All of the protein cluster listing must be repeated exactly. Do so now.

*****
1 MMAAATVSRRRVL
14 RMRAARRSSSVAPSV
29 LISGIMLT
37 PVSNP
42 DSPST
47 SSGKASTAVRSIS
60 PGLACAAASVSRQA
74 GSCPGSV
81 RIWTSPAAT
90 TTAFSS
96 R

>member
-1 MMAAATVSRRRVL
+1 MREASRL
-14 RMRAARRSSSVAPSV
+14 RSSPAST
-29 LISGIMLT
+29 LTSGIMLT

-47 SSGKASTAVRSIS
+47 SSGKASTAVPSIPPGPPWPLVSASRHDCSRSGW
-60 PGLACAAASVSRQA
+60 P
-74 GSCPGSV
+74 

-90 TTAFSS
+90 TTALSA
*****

1 MMAAATVSRRRVL
14 RMRAARRSSSVAPSV
29 LISGIMLT
37 PVSNP
42 DSPST
47 SSGKASTAVRSIS
60 PGLACAAASVSRQA
74 GSCPGSV
81 RIWTSPAAT
90 TTAFSS
96 R

>member
-1 MMAAATVSRRRVL
+1 MREASRL
-14 RMRAARRSSSVAPSV
+14 RSSPAST
-29 LISGIMLT
+29 LTSGIMLT

-47 SSGKASTAVRSIS
+47 SSGKASTAVPSIPPGPPWPLVSASRHDCSRSGW
-60 PGLACAAASVSRQA
+60 P
-74 GSCPGSV
+74 

-90 TTAFSS
+90 TTALSA